In my facilitating I like to use a simple process that I call the ‘open-close-act’ approach. Faced with a problem, we first open to the widest possible range of solutions before converging and deciding which way to act.
In this process, the first ‘open’ step is essential because people too often jump for the most obvious solution without taking the time to stand back, reflect, and spend some creative moments. The second step is also sometime difficult because people hesitate to take action.
This is very well touched upon in Seth Godin’s post ‘The simple two-step process‘: “The problem most people run into is that they mix the steps and confuse them. During step one, they aren’t open enough, aren’t willing enough to consider the impossible. And then, in step two, fear of shipping kicks in and they stay open too long, hold on to too many options and hesitate.”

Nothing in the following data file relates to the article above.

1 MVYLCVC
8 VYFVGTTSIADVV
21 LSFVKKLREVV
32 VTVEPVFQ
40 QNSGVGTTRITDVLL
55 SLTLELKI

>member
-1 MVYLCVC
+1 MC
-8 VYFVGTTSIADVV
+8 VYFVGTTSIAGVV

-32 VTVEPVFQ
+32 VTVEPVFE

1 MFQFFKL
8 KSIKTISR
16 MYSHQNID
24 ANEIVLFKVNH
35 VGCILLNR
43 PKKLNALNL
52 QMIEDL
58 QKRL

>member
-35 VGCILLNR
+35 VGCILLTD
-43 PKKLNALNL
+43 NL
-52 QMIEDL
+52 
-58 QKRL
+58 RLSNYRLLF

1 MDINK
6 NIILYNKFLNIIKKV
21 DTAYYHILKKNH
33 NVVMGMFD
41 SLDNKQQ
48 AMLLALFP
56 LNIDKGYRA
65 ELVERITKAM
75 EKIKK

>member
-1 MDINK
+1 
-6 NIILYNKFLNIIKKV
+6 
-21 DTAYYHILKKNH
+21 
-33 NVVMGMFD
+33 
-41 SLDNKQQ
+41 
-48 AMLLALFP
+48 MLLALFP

This is a reason why in my method I have added a third step, which is action. This needs to be constantly reminded to participants: the goal is certainly to take action – after having undergone a proper process to determine what is the best one.